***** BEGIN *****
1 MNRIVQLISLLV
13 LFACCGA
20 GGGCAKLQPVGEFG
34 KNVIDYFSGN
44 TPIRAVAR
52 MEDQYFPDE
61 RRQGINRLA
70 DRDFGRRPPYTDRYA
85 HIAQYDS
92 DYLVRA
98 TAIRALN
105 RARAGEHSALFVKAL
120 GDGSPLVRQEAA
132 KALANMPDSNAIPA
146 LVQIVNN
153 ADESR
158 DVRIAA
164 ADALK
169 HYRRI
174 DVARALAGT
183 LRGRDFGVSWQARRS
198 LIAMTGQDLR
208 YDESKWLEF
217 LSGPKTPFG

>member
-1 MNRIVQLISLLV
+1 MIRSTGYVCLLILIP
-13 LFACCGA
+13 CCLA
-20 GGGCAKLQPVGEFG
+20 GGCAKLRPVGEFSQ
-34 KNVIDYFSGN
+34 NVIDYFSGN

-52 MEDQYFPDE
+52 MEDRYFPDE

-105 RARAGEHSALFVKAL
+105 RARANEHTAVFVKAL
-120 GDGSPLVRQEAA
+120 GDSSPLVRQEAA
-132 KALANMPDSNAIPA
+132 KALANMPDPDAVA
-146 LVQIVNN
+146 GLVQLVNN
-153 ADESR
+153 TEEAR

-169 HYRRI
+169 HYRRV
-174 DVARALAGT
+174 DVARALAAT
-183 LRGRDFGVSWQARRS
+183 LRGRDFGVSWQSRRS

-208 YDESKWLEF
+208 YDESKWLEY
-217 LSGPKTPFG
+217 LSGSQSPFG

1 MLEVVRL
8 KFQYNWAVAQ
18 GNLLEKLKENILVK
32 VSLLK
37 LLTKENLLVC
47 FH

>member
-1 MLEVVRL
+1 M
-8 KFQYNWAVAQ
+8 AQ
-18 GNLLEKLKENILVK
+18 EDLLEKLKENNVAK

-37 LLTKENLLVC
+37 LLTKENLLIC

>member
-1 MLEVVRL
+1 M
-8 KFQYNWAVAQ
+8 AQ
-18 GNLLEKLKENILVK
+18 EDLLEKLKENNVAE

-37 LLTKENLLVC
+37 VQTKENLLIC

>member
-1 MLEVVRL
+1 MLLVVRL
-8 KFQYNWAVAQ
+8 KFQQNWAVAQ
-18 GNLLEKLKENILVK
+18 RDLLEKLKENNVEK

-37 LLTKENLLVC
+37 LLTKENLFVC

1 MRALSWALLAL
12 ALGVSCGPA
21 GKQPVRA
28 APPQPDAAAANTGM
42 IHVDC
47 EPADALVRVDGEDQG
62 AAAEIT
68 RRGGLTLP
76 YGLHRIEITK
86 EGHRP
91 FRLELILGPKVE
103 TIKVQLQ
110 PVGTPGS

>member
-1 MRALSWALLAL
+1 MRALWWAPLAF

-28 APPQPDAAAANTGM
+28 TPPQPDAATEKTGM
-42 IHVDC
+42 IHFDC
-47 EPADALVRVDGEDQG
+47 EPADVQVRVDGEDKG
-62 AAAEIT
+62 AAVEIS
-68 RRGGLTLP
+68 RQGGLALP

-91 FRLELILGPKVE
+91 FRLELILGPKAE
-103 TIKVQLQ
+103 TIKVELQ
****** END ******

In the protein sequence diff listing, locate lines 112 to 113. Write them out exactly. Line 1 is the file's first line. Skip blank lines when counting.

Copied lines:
+62 AAVEIS
-68 RRGGLTLP